the ethics of product suggestions

In one of today’s lectures, we briefly discussed association analysis - the relatively simple idea behind grocery store loyalty cards and product suggestions like Amazon’s “customers who bought A also purchased B, C and/or D”. The idea is to look at a customer’s entire order and use this information to increase sales through strategic suggestions. The discussion sparked a 9-year-old memory of a philosophy class I took in college, particularly the section on Kant and ethics/morality.

Immanuel Kant developed a set of decision rules for determining whether or not an act was moral. His first rule, the Formula of Universal Law, is the one that interests me today. It basically requires you to look at an act from a perspective of cold logic and ask yourself: “if everyone else did this, would it be possible?” If the answer is no, the act is immoral.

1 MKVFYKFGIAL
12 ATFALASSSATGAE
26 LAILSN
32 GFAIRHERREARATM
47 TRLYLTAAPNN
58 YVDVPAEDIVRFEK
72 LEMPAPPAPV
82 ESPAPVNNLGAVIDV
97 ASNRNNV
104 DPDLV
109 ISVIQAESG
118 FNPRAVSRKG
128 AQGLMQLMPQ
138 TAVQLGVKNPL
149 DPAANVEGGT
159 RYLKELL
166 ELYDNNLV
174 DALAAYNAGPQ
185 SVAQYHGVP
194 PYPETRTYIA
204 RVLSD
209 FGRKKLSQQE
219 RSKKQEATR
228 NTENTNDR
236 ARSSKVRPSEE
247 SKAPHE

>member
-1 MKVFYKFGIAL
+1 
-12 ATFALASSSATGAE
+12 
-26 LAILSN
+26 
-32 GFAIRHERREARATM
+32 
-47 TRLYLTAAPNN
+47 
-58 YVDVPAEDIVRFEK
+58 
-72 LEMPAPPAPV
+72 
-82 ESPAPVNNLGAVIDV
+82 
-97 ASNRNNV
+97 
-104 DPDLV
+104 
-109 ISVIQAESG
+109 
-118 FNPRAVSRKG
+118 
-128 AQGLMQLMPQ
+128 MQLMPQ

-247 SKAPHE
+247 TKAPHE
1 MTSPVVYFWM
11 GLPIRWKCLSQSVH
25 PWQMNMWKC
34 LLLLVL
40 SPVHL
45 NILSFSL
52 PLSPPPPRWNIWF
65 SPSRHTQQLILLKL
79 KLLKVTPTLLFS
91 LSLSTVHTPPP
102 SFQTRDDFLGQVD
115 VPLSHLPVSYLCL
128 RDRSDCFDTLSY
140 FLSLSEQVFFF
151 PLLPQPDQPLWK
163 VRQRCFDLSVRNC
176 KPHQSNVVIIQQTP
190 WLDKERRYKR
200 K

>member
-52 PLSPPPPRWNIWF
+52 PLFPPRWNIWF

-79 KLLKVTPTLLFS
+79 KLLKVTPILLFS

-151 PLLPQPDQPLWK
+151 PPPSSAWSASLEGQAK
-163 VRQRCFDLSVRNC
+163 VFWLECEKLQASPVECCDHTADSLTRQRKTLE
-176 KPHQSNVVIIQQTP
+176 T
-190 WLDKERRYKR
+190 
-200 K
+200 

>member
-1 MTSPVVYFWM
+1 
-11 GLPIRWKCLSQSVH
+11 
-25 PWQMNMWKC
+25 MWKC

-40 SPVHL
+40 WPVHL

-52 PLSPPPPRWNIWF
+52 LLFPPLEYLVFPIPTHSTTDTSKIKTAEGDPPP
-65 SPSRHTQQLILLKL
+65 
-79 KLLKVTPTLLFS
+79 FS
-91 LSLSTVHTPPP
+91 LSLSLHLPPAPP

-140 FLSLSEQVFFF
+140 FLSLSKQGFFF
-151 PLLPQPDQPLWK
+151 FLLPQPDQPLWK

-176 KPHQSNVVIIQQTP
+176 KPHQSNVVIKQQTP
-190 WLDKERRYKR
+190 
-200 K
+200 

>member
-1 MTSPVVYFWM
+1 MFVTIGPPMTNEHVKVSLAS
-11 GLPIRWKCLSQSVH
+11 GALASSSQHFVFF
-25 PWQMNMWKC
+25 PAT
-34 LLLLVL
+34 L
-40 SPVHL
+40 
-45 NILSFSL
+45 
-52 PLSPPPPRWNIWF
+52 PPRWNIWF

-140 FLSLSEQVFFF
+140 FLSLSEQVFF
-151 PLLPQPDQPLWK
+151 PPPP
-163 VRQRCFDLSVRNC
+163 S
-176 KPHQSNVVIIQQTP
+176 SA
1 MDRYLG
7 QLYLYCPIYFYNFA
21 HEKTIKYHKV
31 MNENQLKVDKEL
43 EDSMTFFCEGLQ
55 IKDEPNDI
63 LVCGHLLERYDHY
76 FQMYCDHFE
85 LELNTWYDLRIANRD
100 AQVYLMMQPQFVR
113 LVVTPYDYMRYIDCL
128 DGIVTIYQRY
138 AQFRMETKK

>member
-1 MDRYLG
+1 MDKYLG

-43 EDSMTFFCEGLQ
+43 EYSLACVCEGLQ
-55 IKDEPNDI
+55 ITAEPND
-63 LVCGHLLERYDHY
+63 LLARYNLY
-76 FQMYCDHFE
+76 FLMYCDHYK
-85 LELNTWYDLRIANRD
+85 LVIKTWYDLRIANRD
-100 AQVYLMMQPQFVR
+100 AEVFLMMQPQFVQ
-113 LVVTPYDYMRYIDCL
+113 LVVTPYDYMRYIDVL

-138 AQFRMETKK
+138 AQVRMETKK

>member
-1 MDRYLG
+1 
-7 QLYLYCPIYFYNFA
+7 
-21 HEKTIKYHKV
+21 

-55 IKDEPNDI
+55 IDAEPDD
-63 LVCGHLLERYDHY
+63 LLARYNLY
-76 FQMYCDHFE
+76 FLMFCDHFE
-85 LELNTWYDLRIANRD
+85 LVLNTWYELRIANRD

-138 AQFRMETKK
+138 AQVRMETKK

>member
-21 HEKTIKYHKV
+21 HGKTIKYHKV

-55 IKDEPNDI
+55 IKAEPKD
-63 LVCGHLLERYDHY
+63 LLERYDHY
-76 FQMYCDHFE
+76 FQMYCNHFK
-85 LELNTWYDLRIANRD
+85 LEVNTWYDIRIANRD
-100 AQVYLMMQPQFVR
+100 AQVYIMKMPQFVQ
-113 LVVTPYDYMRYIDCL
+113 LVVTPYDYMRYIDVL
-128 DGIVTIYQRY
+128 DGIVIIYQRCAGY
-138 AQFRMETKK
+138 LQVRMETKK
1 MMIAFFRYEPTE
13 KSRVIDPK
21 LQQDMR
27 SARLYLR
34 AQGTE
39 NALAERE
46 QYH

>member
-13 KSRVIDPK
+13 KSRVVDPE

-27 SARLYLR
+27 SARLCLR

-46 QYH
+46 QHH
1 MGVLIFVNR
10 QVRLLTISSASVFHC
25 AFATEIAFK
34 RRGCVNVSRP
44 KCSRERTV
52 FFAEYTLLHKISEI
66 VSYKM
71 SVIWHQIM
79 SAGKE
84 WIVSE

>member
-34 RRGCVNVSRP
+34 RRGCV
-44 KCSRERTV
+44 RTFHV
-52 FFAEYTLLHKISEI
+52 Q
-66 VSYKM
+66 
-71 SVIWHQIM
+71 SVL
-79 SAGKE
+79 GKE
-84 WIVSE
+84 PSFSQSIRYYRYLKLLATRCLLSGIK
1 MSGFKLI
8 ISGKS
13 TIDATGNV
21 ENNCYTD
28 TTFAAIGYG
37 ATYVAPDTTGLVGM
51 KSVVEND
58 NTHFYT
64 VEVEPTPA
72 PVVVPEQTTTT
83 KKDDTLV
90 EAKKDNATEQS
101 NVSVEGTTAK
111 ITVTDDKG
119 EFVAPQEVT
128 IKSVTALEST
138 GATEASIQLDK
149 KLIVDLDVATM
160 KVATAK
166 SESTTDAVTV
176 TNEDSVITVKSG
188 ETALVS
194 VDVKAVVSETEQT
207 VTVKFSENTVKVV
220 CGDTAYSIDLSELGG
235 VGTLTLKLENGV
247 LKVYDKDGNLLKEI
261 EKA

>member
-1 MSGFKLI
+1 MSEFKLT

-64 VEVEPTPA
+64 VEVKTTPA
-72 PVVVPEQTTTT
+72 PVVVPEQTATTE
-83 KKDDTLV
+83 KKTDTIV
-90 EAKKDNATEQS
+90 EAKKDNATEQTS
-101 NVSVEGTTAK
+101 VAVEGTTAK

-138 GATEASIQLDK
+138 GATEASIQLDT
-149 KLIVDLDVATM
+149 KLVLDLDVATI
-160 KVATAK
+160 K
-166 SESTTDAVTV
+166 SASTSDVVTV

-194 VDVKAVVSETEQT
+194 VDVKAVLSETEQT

So what does this have to do with product suggestions?


Let’s imagine that I buy a pen on Amazon, but I don’t know what type of notebook to buy to go with it. I decide that I will purchase whichever notebook is listed first on the product suggestion list. Was that a moral decision?

According to Kant’s Universal Law, no. If every other customer in the market for both pens and notebooks chose to use the same decision method, there would never be any notebooks suggested.

Of course, this is an extreme and silly example. Customers do make their own purchasing decisions and so suggestions are nearly always available. But just know that every time you follow the advice of the Amazon suggestions, Immanuel Kant judges you a little.